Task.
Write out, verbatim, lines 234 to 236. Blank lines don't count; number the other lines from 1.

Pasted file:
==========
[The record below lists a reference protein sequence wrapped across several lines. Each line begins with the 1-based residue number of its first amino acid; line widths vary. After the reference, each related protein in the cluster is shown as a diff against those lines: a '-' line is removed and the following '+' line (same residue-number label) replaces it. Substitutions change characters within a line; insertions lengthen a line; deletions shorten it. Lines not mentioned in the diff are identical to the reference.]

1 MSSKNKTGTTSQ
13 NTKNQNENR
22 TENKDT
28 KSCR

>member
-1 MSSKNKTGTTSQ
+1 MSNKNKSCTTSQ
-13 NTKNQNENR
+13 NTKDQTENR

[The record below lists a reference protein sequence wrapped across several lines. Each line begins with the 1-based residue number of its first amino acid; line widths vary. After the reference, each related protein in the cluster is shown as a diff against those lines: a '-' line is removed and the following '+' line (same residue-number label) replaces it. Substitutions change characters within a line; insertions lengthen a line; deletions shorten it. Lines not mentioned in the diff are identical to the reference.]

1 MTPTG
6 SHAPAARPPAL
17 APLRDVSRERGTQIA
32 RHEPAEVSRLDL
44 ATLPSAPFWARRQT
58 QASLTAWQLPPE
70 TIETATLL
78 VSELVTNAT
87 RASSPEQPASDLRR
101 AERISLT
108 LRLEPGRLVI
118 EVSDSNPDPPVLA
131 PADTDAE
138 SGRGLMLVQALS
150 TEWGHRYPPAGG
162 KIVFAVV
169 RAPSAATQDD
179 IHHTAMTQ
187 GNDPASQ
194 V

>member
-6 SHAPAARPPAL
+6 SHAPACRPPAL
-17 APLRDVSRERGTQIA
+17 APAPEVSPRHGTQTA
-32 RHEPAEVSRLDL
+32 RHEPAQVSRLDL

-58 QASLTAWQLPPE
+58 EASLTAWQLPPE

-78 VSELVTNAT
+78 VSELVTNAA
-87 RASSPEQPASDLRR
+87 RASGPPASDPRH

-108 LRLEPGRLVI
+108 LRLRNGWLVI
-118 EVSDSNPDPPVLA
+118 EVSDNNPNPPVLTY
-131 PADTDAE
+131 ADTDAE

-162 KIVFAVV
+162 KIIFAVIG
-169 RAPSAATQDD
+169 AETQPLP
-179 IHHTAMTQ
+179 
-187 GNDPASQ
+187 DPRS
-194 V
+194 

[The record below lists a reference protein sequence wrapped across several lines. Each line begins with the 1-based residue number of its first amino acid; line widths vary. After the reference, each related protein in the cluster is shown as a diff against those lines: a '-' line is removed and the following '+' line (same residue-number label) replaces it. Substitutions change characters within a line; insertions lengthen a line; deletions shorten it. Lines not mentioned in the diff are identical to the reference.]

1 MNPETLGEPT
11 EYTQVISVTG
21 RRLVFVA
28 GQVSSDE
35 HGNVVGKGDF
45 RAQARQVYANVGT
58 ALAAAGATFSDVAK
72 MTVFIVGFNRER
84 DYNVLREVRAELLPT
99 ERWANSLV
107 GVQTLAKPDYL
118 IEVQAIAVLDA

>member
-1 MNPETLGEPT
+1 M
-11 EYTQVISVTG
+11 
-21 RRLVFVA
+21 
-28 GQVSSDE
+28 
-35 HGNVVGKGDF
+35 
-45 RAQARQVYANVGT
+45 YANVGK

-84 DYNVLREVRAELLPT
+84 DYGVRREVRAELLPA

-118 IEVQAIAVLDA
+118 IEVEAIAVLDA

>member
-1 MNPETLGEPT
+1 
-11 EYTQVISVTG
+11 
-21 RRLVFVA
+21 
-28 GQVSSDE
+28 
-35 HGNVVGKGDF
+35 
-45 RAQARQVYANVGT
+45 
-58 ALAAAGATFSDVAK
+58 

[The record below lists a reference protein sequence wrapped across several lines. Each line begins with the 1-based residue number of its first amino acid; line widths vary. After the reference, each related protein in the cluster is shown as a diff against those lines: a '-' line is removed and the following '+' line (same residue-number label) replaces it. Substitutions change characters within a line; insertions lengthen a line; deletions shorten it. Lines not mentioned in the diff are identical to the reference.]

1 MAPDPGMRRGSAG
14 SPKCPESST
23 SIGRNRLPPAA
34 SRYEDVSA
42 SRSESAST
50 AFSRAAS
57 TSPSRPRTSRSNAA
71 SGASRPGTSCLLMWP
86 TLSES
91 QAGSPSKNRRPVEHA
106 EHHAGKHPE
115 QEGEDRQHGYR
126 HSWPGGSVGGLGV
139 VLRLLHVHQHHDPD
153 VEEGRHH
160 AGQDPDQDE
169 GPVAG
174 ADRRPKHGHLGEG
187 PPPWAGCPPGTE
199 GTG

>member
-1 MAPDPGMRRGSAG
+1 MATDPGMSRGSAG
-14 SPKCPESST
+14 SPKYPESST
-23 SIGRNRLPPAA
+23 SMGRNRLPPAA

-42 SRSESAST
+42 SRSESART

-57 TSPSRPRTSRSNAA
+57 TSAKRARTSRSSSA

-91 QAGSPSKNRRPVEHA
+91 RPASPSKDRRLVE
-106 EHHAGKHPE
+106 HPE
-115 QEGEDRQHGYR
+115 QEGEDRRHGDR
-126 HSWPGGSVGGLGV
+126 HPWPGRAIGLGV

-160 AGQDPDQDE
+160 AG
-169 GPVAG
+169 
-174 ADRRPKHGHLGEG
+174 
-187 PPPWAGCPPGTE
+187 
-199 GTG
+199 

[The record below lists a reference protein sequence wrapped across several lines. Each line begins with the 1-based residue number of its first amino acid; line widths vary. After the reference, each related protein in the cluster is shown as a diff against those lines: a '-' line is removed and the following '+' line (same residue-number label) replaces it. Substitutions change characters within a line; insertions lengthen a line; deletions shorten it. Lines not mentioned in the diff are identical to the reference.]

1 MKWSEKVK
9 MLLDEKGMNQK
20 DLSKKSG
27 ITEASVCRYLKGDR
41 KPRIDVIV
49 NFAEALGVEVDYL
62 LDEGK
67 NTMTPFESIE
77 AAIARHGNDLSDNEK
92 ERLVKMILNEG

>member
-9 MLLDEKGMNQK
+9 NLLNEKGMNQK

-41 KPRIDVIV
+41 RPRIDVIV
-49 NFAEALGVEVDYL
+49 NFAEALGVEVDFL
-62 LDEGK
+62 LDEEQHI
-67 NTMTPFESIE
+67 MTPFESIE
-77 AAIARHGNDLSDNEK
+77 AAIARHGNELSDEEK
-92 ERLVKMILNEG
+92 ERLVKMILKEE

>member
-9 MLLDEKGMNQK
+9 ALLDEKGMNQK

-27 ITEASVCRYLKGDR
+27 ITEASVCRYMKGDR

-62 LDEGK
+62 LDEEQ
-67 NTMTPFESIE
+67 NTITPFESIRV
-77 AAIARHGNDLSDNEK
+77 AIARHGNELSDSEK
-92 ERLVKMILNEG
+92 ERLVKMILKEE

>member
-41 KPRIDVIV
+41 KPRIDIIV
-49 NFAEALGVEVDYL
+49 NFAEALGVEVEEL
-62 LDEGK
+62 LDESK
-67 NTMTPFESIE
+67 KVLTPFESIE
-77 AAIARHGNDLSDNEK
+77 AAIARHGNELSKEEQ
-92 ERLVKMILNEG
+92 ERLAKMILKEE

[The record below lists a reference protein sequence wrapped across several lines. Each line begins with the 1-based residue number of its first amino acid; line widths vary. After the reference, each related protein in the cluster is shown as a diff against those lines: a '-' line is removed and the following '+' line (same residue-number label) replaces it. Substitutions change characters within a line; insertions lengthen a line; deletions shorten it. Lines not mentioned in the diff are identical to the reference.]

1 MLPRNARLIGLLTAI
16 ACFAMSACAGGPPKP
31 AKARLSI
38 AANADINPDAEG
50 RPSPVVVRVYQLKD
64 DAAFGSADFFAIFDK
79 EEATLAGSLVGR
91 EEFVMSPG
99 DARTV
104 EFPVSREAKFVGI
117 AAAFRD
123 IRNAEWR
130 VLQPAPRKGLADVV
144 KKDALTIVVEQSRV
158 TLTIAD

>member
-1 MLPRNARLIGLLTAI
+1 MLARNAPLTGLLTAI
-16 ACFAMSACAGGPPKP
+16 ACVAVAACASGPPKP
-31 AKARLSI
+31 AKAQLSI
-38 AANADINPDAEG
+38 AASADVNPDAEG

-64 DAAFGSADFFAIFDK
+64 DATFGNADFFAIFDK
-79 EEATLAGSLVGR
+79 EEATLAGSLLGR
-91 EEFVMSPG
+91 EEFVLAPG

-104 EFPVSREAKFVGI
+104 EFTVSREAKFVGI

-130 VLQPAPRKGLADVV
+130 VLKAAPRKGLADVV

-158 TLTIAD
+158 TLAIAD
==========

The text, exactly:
+64 DATFGNADFFAIFDK
-79 EEATLAGSLVGR
+79 EEATLAGSLLGR